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Grammy-winning musician and congressional witness calls YouTube a criminal racketeer

maria schneider 300wIncreasingly vocal critics of YouTube have a heroic new champion, not new to the cause, but willing to dramatically escalate its rhetoric.

Five-time Grammy-winner Maria Schneider is a board member of the Council of Music Creators and testified before Congress in 2014 about copyright infringement on YouTube. This past weekend Schneider released her response to the U.S. Copyright Office’s request for comments in its examination of the “safe harbor” clause of the Digital Millennium Copyright Act (DMCA). Her comments are excoriating, but just a first act to the lacerating open letter to YouTube composed by Schneider.

Both documents are meaty, detailed, and blazingly critical. Together they comprise the harshest and most articulate indictment of YouTube, a stance taken by an increasing number of music rights-holders who have been speaking out more this year than ever before against YouTube’s position in the music ecosystem..

At question is YouTube’s founding premise which encourages user uploads, the business model which monetizes the platform with video ads, and the methods by which copyright-busting music uploads are handled. YouTube is, by a gigantic margin, the world’s most powerful distributor of music recordings. Its proprietary Content ID technology, a type of audio fingerprinting, serves to identify music on the platform for rights-holders who are accepted into the watchdog system. By that means, or by constant manual searching, musicians and labels can uncover infringing uploads and issue take-down notices to Google (or leave the infringing content in place and take a share of advertising revenue).

“YouTube is guilty of criminal racketeering,” Maria Schneider declares in her open letter, published on the MUSIC TECHNOLOGY POLICY site. “YouTube has thoroughly twisted, contorted, and abused the original meaning of the outdated DMCA ‘safe harbor’ to create a massive income redistribution scheme, where income is continually transferred from the pockets of musicians and creators of all types, and siphoned directly into their own pockets.”

That is the letter’s thesis, detailed with seven ways in which Schneider believes YouTube has distorted the letter and spirit of the safe harbor law. Safe harbor was included in the DMCA to preserve open platforms designed for user uploading and unfettered sharing. The law requires owners of those platforms to quickly respond to compliant take-down requests. There is a complementary requirement that platform operators not exert any editorial control of the uploaded content — in other words, YouTube, Soundcloud, Vimeo, and other players in this field must maintain a basic ignorance of what is being uploaded until notified of potential infringement.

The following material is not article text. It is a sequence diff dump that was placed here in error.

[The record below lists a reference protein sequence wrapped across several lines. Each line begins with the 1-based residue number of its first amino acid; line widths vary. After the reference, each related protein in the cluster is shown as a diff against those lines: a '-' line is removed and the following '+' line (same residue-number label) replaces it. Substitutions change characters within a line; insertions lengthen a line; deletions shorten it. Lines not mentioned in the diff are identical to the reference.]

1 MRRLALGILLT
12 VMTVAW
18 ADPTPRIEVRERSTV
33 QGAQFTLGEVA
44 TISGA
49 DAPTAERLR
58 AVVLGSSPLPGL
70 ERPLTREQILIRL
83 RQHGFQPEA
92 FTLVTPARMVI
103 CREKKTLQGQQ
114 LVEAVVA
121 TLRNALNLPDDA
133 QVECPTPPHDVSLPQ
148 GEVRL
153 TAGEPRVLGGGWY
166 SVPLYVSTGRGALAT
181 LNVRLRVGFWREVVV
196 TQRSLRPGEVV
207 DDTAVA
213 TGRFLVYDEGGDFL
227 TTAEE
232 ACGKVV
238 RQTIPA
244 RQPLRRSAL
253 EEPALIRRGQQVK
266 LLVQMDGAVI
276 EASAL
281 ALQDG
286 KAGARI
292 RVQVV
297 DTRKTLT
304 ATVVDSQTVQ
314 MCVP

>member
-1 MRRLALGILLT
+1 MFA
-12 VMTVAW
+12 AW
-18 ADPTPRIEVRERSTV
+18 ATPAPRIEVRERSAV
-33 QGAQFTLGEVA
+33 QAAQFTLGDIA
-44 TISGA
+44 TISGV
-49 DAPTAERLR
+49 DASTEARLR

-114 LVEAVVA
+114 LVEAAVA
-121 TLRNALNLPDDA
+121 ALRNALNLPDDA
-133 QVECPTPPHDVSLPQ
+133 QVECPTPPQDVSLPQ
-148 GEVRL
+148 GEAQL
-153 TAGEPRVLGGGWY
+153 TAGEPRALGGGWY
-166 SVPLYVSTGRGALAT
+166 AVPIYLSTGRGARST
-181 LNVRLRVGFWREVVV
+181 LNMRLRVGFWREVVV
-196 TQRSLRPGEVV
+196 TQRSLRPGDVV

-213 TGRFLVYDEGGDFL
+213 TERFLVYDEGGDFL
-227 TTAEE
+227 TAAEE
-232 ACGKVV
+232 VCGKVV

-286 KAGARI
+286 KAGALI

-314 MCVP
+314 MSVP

Schneider believes that YouTube violates safe harbor principles every step of the way. She bolsters her accusation of intentional wrong-doing by attaching quotes from Google employees before the YouTube acquisition, including horrified exclamations of YouTube’s perceived illegalities. Those quotes were presented as evidence in a four-year legal battle between Viacom and YouTube, which was settled before any court determination.

Maria Schneider also complains that many creators cannot join the Content ID system; that when YouTube takes down infringing content it seems to publicly blame the rights-holder instead of the uploader; and that rights-holders must sign a YouTube TOS (Terms of Service) document before YouTube will take down the infringing content. In all, Schneider accuses Google of adding operational components and requirements in its execution of the DMCA’s safe harbor which combine to make life easy for the uploader and difficult for a complaining musician.

Schneider’s submission to the Copyright Office is less punchy and imaginatively insulting than the open letter, which asserts that YouTube suffers from a mental illness called Munchausen Syndrome by Proxy. (“They’re not only evil, they’re sick.”) Still, the Copyright Office submission is 22 pages long and prescribes basic remedies which include:

  • Educate users on copyright.
  • Make Content ID more widely available.
  • “Take down” should mean “stay down” so musicians are freed from endlessly complaining about identical infringements.

Irving Azoff recently aimed his rhetorical armament at YouTube (using the same “take down” / “stay down” language, which is developing into a meme-ish battle cry), and that open letter was opposed by Christophe Muller, head of YouTube partnerships, who claimed that Content ID handles 99.5% of rights issues with nearly infallible efficacy.

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Brad Hill

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